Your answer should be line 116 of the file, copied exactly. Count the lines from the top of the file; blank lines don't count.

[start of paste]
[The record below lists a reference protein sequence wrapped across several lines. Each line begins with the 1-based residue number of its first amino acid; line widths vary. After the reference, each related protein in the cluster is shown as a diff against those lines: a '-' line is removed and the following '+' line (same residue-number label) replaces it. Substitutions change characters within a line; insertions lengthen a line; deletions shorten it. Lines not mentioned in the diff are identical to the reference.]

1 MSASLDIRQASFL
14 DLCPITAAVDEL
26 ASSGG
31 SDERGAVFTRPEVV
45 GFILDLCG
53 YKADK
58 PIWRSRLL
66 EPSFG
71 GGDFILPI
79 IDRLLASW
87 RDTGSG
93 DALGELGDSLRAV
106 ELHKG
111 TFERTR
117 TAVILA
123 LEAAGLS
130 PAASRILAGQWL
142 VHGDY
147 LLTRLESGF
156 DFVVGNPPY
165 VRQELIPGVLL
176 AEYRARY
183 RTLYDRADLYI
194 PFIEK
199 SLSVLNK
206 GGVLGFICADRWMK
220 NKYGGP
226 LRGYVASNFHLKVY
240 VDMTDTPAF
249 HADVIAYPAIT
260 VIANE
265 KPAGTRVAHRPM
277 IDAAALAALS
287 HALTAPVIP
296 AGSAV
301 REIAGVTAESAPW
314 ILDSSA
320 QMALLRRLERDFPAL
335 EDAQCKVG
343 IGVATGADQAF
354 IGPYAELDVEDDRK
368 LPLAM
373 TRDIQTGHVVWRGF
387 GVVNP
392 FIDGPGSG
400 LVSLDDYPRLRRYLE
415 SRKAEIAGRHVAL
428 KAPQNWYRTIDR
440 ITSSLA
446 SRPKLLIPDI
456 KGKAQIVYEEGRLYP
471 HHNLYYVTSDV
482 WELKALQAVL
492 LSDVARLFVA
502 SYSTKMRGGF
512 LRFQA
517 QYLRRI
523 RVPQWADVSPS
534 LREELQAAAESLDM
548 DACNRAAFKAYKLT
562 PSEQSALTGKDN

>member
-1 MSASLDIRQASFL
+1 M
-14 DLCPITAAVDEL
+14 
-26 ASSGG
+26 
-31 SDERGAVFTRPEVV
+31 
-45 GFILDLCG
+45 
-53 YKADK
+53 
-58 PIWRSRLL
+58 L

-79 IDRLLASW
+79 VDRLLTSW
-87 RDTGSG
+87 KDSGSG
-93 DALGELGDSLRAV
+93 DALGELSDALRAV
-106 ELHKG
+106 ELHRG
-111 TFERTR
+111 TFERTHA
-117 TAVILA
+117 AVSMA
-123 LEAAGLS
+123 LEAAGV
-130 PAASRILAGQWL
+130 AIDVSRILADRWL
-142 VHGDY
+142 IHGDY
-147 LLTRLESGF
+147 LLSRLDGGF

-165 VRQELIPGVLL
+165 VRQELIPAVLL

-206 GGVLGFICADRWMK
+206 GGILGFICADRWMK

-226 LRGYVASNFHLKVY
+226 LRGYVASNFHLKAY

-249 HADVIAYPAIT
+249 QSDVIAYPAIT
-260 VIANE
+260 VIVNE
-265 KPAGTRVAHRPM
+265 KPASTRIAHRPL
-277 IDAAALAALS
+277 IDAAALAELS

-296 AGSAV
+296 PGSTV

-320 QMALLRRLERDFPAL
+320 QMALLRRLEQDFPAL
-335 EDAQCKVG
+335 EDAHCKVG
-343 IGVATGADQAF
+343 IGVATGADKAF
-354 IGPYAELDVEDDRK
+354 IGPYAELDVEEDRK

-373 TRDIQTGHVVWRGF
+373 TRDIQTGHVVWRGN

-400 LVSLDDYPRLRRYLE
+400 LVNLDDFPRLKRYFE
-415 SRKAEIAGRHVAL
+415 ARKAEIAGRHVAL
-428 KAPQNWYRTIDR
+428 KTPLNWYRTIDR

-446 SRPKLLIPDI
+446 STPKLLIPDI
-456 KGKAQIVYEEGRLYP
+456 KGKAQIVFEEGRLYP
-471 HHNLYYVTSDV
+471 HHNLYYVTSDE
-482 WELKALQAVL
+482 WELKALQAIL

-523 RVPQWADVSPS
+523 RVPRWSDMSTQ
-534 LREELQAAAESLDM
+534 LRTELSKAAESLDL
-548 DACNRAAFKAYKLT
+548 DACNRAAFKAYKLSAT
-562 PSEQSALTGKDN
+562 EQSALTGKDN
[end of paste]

-335 EDAQCKVG